In some regions of the country, $2-a-gallon gasoline is back.
In San Francisco, the average price of a gallon of regular gasoline is $2.04. In Chicago, where average prices have jumped 41 cents in a month, motorists today paid $2.09 for a gallon of regular.
"By the time I'm finished filing up my car, it'll be almost $40," said one motorist at a Chicago service station.
Another added: "I'm scared to death about it. I wish I could walk everywhere."
The weekly Lundberg Survey found that the price of filling up has increased by 13 cents a gallon in the past two weeks, to a nationwide average of $1.67 for a gallon of regular. And gasoline prices typically continue rising into Memorial Day, the launch of the summer driving season.
A U.S. Gasoline Market Phenomenon
"If this year's summer driving season is as busy as last year's, with gasoline prices already 15 cents higher than they were this time last year, we could see appreciably higher prices," said Robert Sinclair of the American Automobile Association.
Analysts say at the heart of the problem is a basic imbalance between supply and demand. While there's plenty of crude oil around, at reasonable enough prices, there are not enough refineries to process it. And all the while, demand for gasoline keeps growing.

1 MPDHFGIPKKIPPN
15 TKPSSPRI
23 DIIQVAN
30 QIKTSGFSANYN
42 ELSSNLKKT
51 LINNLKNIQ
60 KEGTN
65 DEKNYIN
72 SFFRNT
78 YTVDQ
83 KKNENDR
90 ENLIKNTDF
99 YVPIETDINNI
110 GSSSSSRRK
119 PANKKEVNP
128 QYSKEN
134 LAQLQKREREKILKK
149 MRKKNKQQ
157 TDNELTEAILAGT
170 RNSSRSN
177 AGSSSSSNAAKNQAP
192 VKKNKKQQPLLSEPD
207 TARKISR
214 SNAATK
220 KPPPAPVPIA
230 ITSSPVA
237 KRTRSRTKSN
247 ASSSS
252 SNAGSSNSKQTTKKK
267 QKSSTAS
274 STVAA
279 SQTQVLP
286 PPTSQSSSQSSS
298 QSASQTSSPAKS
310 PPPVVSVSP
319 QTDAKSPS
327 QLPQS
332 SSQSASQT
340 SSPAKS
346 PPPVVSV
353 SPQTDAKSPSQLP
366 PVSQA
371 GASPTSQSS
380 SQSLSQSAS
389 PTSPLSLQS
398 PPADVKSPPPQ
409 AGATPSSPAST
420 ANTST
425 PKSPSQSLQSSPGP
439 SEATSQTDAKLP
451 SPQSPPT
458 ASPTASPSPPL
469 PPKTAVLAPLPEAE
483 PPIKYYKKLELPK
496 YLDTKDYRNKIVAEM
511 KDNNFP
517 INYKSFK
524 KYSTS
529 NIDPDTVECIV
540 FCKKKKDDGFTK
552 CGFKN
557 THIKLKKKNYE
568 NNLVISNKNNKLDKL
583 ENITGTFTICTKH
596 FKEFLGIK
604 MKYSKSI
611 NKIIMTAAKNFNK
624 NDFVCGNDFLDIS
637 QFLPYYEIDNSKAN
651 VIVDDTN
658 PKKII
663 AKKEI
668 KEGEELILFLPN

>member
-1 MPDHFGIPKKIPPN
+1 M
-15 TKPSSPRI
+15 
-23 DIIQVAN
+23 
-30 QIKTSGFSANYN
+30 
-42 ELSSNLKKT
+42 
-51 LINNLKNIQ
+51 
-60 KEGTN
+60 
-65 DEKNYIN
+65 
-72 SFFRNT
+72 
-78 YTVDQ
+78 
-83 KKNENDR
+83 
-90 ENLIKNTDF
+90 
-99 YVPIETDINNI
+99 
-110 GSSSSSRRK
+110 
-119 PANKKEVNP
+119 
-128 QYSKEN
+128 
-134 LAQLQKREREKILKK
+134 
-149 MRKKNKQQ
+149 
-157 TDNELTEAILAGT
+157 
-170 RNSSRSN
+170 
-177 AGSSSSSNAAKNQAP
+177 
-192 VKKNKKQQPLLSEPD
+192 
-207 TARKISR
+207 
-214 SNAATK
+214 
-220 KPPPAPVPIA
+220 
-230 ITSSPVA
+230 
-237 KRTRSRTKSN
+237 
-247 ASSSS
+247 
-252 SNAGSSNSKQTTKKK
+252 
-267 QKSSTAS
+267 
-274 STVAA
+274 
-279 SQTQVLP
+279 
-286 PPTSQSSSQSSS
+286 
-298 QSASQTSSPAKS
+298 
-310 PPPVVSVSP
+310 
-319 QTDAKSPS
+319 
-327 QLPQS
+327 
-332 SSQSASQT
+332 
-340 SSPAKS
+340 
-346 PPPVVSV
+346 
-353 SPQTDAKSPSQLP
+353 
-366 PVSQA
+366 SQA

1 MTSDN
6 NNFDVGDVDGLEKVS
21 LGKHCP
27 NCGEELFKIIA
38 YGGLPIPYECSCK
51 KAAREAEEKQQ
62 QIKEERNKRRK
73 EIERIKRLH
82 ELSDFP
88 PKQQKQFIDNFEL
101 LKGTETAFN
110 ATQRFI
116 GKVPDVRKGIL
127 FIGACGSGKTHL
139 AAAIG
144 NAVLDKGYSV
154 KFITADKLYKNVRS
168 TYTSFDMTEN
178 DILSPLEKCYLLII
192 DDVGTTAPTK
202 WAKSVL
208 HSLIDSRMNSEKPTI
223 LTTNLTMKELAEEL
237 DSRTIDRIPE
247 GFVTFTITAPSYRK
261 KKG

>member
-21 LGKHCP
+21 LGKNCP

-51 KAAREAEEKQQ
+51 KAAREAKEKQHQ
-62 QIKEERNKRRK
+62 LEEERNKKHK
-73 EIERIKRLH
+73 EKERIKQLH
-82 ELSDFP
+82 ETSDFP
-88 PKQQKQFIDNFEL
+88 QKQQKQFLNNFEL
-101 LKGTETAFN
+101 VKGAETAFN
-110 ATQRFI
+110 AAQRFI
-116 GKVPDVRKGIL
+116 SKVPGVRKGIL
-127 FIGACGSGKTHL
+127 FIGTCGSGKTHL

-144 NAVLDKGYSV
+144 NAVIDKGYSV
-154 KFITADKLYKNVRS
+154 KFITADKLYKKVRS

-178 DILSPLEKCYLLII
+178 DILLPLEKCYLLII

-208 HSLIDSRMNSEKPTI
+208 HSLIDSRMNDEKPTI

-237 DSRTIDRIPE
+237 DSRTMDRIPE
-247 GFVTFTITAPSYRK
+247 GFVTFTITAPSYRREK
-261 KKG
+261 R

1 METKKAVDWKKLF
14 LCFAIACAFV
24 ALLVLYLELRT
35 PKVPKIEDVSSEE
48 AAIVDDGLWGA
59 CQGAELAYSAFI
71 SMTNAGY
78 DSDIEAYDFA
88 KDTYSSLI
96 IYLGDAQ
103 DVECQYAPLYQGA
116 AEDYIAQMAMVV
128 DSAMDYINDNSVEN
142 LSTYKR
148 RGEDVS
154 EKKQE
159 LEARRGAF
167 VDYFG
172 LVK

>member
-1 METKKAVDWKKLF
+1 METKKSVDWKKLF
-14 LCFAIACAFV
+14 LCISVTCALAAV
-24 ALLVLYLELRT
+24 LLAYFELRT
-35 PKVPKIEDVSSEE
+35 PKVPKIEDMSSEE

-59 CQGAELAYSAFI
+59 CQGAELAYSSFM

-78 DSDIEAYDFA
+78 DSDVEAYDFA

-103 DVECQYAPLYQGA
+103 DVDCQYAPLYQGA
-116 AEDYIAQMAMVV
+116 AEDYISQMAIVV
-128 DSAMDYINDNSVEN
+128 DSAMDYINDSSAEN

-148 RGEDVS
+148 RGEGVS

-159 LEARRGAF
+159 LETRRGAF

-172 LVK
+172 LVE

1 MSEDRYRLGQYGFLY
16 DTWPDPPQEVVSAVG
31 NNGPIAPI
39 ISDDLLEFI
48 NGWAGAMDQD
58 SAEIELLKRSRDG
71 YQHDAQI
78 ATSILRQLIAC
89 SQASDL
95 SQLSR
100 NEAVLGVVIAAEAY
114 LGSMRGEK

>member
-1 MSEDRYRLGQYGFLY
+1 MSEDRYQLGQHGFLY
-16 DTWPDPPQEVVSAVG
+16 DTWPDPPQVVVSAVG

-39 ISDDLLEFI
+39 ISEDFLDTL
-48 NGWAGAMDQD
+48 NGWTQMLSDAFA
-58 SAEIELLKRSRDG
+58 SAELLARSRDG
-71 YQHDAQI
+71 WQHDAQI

"The problem is, we have not built a refinery in the United States in a quarter century," said Larry Goldstein of the Petroleum Industry Research Foundation. "So as demand grows and demand is not capable to keep pace with demand, you get to a point where you have bottlenecks develop. And that's the point we're at."
Normally, the industry maintains extra inventories to relieve such bottlenecks. But inventories are especially low right now.
Beginning June 1, stations are required by law to sell a cleaner-burning gasoline, one made with antismog additives. As refineries get ready to produce that blend, they're cutting back on making the winter blend to avoid having excess that can't be sold until winter.
Some consumer groups, the American Automobile Association among them, have called on the federal government to relax those summer/winter standards, hoping to avoid these price spikes. But that's not a popular idea with environmentalists, who think the refineries should do a better job of managing their inventories.